There is a lot of confusion about what we are trying to accomplish through the targeted use of amino acid therapy, so I wanted to devote this post to (a) the dysfunction(s) we are trying to address and (b) how amino acid therapy addresses these dysfunctions.
Nutritional Management of Neurotransmitter Dysfunction
First things first, amino acid therapy is used to manage one of two states: (a) drug induced depletion of neurotransmitters or (b) post-synaptic neuronal damage. Drug-induced relative nutritional deficiency most often presents itself when reuptake inhibitors (SSRI, SNRI, etc.) seem to ‘stop working’ during treatment. Most often, a person will be doing relatively well for a period of months or years on whatever reuptake inhibitor(s) they are taking when suddenly their original symptoms return ‘out of the blue’. What has happened in this case is that the drug itself has exacerbated the underlying neurotransmitter dysfunction and/or created new neurotransmitter dysfunction over time. This leads to a state where the persons (pre-synaptic) stores of neurotransmitters have become so depleted that there is no longer sufficient neurotransmitter in the system to allow for proper functioning. In this instance, the use of properly balanced amino acid therapy can replenish pre-synaptic stores, which gives the medications more neurotransmitter to shuffle around which should lead to an elimination of symptoms within 1-2 weeks. To learn more about this, you may want to read Relative nutritional deficiencies associated with centrally acting monoamines by Marty Hinz, MD.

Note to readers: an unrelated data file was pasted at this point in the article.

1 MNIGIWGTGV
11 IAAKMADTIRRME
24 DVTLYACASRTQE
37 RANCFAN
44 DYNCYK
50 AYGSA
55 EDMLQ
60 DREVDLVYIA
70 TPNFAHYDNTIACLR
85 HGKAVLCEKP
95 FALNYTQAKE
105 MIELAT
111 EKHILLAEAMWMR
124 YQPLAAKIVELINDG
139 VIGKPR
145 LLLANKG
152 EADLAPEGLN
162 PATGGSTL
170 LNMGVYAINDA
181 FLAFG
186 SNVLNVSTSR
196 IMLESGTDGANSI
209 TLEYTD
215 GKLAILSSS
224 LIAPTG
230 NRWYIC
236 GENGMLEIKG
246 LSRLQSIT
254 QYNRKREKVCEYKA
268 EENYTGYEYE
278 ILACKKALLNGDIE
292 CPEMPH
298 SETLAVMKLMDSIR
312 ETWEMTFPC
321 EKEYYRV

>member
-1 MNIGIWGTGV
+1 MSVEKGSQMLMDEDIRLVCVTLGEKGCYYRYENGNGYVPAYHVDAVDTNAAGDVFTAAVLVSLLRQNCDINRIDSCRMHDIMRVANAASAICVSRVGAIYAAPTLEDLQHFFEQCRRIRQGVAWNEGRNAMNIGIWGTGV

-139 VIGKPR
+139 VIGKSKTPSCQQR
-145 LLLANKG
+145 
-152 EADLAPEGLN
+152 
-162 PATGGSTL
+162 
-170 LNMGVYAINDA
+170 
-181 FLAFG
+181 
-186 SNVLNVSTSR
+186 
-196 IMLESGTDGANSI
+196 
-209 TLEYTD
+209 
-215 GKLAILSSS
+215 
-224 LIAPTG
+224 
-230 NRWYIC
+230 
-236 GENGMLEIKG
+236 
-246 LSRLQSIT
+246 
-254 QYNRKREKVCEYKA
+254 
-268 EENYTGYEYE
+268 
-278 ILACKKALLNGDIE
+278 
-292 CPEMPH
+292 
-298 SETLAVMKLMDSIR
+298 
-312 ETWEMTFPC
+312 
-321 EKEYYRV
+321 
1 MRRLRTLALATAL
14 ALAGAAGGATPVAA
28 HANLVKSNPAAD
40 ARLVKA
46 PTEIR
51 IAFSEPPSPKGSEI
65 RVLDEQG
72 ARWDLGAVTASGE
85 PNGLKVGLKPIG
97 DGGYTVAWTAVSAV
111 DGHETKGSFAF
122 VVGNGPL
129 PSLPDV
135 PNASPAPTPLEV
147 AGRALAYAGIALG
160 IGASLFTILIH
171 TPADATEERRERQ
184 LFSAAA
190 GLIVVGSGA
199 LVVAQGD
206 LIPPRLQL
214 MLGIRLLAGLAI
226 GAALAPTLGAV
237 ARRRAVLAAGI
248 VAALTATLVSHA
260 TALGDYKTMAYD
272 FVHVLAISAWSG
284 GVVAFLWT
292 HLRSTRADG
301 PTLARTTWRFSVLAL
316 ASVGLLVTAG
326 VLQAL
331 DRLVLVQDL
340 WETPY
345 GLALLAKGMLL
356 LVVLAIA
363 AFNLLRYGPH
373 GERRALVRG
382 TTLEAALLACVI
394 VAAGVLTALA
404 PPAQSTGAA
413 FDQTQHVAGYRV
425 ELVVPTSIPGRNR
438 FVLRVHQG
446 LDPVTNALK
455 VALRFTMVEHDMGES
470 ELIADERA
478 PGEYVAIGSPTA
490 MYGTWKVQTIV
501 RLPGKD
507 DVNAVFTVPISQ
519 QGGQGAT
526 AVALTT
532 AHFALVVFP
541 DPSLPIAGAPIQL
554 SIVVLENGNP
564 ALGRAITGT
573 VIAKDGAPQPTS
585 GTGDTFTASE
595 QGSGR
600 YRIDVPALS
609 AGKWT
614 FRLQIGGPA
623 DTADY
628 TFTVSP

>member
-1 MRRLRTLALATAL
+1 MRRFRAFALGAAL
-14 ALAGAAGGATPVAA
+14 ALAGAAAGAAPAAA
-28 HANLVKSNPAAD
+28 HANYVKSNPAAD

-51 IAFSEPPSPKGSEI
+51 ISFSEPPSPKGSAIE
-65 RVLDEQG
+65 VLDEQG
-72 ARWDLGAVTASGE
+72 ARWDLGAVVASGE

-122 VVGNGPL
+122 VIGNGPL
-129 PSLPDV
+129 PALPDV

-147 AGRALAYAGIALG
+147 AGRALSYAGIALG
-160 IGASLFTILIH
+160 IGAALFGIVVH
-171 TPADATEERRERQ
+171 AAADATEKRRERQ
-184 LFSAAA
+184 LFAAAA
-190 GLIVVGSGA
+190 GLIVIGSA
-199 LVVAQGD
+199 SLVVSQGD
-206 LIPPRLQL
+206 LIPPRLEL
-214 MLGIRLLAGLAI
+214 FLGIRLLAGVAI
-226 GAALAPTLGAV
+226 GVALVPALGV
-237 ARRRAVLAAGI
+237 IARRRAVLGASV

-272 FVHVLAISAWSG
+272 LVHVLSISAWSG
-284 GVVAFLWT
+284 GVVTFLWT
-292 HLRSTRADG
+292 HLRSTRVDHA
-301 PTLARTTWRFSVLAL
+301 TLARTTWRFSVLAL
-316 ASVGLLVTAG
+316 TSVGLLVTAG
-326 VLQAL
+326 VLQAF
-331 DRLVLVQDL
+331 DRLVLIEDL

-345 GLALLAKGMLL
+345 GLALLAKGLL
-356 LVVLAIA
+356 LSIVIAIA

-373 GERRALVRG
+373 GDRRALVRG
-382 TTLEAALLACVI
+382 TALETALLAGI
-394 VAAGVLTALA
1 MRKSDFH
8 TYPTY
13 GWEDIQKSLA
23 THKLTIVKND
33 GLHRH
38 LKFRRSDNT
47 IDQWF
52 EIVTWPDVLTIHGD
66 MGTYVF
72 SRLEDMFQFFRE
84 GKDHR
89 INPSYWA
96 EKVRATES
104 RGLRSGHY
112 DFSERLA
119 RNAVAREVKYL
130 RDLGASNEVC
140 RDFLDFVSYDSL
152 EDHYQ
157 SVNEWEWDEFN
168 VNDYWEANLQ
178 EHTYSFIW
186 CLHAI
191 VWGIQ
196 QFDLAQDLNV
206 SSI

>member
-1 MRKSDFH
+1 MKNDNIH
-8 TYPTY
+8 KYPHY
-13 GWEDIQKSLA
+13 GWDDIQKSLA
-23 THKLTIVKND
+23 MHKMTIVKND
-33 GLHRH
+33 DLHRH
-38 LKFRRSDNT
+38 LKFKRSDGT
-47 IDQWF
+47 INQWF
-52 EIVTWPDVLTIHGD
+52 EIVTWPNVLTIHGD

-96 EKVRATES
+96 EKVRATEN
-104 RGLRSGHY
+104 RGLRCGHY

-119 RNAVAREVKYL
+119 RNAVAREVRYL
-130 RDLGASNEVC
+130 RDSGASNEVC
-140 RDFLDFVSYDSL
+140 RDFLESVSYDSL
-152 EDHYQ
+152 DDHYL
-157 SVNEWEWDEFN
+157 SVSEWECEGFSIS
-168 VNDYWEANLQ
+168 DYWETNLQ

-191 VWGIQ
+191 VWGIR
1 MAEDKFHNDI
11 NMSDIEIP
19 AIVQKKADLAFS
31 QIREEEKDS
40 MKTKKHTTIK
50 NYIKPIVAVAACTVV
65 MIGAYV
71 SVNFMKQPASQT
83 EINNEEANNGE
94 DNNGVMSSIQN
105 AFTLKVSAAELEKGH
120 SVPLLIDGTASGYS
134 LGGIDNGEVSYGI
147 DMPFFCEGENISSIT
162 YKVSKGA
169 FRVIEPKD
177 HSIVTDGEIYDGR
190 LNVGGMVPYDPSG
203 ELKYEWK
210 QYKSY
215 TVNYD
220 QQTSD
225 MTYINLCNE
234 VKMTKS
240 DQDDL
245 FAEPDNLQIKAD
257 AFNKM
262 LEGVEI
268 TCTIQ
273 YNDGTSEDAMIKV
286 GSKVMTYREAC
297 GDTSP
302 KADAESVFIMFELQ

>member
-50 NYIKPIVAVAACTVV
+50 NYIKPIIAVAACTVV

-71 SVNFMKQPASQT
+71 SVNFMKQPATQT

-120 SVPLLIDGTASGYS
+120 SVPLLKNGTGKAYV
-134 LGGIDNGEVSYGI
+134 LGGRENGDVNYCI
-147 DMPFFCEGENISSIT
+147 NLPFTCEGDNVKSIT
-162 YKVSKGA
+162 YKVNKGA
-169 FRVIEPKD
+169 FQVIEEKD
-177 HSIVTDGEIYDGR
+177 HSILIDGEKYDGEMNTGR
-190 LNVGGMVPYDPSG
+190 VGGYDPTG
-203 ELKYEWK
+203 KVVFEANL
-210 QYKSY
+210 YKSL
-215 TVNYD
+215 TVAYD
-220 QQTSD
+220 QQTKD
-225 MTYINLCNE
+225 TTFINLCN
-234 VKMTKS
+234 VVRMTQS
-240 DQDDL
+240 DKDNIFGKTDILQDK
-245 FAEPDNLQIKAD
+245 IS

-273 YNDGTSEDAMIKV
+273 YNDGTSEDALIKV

Post-Synaptic Neuronal Damage (aka Neurotoxicity)
Neurons are intended to function for a person’s entire life. However, many things, including head/neck trauma, toxins, severe stress and many medications can cause damage to the post-synaptic neuron. If this damage is extensive enough, the neurons will die; this is commonly referred to as neurotoxicity and it is permanent (i.e, neurons of the CNS are not known to regenerate). It is damage to the post-synaptic neuron structures where virtually all chronic neurotransmitter (electrical) dysfunction occurs. Even though neurotoxity is permanent, it is possible to compensate for the damage.
Proper management of conditions related to neurotoxicity involves using amino acid therapy to provide the remaining viable neurons more neurotransmitter than is normal; in this way, they can compensate for the neurons that have been destroyed. This is analogous to turning up the voltage in the system; doing so can restore adequate flow of electricity to once again regulate proper function; this will decrease/eliminate symptoms of imbalance.
Until Marty Hinz, MD developed testing to allow for organic cation transporter functional status determination there was no method to achieve the pin-point accuracy that some people require to restore optimal neurotransmitter function. Combining the systematic use of this test along with a person’s response to a given dose of amino acids allows us to determine the exact amino acid dosing required to restore optimal neurotransmitter function in each person exhibiting signs of neurotransmitter imbalance.